Joshua earned an MBA from USF and he writes mostly about software and technology.
Histograms display the shape of a frequency distribution with a continuous data set. A histogram visually helps with the analysis for a variety of applications. A histogram differs from a bar chart because a bar chart relates to two variables (X and Y), while a histogram is only concerned with one variable. To be able to create a histogram, you need to have a data set, along with an idea of how you are going to bin those values.
To continue with this tutorial, please make sure that you have the Data Analysis ToolPak enabled in Microsoft Excel. If this tool is not enabled in your version of Excel, you can learn how to activate it here.
As stated above, there are two sources of data that are needed to create a histogram when using the Data Analysis ToolPak. You need a data set and data detailing your bin configuration. The bins should be configured to evenly distribute the data. Both the data and bins need to be aligned in a column.
Data Analysis ToolPak
Now the Data Analysis ToolPak can be opened to create the histogram. Click on the data tab followed by clicking on the data analysis button in the analysis section of the ribbon.
Choose Your Tool
After the data analysis window appears, the histogram option needs to be clicked on. Next, click on the OK button.
There are several steps to input data into the analysis tool highlighted below:
- Input Range: All the data for the histogram needs to be entered. The input range is the range of the data set.
- Bin Range: These essentially determine what goes into each bar. These bins should be carefully selected. To input the bins, select the range of them and make sure that range is in ascending order.
- Labels: This box should only be checked if the header of the data set and bin data are selected with the data ranges.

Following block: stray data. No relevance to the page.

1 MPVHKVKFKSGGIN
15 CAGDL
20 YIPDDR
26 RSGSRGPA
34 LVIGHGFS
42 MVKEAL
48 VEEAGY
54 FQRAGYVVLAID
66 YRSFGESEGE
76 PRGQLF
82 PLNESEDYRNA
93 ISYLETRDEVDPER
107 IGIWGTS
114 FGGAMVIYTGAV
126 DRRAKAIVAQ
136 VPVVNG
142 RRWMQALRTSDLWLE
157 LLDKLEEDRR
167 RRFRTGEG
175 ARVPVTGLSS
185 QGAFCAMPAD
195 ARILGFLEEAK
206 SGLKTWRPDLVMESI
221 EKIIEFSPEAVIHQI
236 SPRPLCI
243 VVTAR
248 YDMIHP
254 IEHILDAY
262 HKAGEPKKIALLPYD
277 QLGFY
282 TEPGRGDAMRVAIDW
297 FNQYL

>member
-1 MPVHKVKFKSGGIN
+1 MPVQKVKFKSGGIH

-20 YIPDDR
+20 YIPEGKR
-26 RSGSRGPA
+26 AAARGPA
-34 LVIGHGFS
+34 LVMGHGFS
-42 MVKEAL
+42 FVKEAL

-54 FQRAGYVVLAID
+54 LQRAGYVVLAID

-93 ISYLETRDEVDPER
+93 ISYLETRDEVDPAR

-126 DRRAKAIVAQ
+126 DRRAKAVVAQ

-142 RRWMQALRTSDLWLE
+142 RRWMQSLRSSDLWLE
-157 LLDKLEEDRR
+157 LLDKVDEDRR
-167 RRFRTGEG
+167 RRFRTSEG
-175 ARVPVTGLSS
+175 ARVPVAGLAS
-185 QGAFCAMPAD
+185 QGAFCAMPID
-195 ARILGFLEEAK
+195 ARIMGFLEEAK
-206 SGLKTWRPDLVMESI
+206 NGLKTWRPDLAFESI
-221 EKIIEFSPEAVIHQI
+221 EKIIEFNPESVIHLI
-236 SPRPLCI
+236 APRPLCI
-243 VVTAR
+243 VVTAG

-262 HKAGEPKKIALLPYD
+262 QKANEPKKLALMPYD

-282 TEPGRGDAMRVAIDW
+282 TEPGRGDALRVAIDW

- Where to Print Options: These options determine where the histogram prints. The output can be can printed in the current worksheet by selecting a range, it can be printed in a new worksheet by naming a new worksheet or it can be printed in a new workbook.
- What to Print Output Options: These options determine what data is seen data. You may consider these options if you need to view the data in a specific way.
- Select the OK button to run the data analysis tool
Finding Bin Width and Interval
Bin width should be considered carefully. There are several rules of thumb to use when creating your bins for a histogram. One good one to go by is Juran's guidelines. To follow these guidelines, the following steps need to be taken:
- Count the data points that you are using.
- The bins can then be calculated by taking the square root of the number of data points. Always round up with this number.
- The bin width can be determined by dividing the range (Max-Min) by the number of bins.
Results for Chart Output
If the chart is the only selection that is to the printed, a chart and the corresponding histogram will be printed. This can be seen below.
If you decide that you want your output to have more details and a Pareto chart, select all three options. The results will be a frequency distribution table that includes:
- A complete frequency distribution table
- A Pareto chart
- Cumulative markers on the graph
Ioannidis, Y. (n.d.). The History of Histograms (abridged). Retrieved December 19, 2018, from http://www.vldb.org/conf/2003/papers/S02P01.pdf
Microsoft. (n.d.). Formulas to count the occurrences of text, characters, and words in Excel - Office. Retrieved December 28, 2019, from https://docs.microsoft.com/en-us/office/troubleshoot/excel/formulas-to-count-occurrences-in-excel.
QI Macros. (n.d.). How to Determine Histogram Bin Width and Bin Intervals. Retrieved December 30, 2019, from https://www.qimacros.com/histogram-excel/how-to-determine-histogram-bin-interval/.
This content is accurate and true to the best of the author’s knowledge and is not meant to substitute for formal and individualized advice from a qualified professional.
© 2019 Joshua Crowder